Chap15 - Chapter 15 Compensation and Retirement Planning...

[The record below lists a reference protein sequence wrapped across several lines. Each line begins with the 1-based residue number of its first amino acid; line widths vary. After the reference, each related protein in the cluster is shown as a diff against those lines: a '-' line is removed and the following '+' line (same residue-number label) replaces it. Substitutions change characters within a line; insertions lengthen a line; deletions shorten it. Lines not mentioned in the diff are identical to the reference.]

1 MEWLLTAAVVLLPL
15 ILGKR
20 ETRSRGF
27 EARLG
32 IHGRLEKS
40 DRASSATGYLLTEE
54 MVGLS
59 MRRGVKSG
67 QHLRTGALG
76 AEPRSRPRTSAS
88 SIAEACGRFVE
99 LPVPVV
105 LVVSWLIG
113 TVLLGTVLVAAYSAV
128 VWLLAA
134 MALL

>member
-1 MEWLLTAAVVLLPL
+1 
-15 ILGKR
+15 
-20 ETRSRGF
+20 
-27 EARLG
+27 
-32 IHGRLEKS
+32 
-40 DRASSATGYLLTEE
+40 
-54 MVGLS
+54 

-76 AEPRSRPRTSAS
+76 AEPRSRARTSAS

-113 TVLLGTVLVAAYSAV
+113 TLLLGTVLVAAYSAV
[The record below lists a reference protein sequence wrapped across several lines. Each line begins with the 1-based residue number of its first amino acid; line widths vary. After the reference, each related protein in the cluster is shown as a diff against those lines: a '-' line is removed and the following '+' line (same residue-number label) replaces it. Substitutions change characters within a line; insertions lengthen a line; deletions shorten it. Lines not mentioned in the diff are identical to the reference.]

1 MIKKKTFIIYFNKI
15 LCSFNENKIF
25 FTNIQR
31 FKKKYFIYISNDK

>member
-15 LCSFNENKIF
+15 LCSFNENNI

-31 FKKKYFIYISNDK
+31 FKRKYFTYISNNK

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Chapter 15 - Compensation and Retirement Planning Chapter 15 Compensation and Retirement Planning 1. A rank-and-file employee generally must accept the employment terms offered by management without any direct negotiation to tailor the terms to the employee’s specifications. The lack of negotiation is characteristic of a public market transaction. However, if rank-and-file employees unionize, the union has the power to negotiate with management to improve the terms of the employment contract between labor and management. This bilateral negotiation is characteristic of a private market transaction. 2. An employer directs and controls how, when, and where an employee’s duties are performed. The relationship between employer and employee is on going and exclusive. A client agrees to pay an independent contractor for services, but the contractor retains control over how, when, and where the services are performed. The duration of the client-contractor relationship is limited, and the independent contractor may perform services for many clients during the same time period. 3. MK Company may provide valuable fringe benefits (health and life insurance coverage, etc.) to its employees that are not available to Mr. U as an independent contractor. As an employee, Mr. U would owe employee payroll tax on his compensation from MK Company, which the company would withhold from his paychecks and remit to the government on his behalf. As an independent contractor, Mr. U’s self-employment tax would be twice the payroll tax, and he would be responsible for payment. 4. If the IRS discovers that an employer failed to withhold the proper payroll tax from the salaries and wages paid to its employees, it is more convenient and less costly for the IRS to collect the aggregate unwithheld tax from one party (the employer) which is already under audit than to collect a small unpaid tax from any number of individuals who may or may not still work for the employer. 5. The sole shareholder of a regular corporation wants to extract cash from the corporate business at the least income tax cost. If the corporation accounts for a cash distribution to a shareholder as a salary payment, the corporation can deduct the payment, thereby reducing its taxable income. In contrast, a dividend distribution does not reduce corporate taxable income. Thus, salary payments to the shareholder may be unreasonably high to maximize cash flow while minimizing the corporation’s after-tax cost of the payment. The sole shareholder of an S corporation pays income tax on the entire net income generated by the corporate business, regardless of the cash extracted from the business. However, the corporation and shareholder pay FICA payroll tax only on salary payments and not on cash distributions of net income. Thus, salary payments to the shareholder may be unreasonably low to minimize FICA payroll tax cost.
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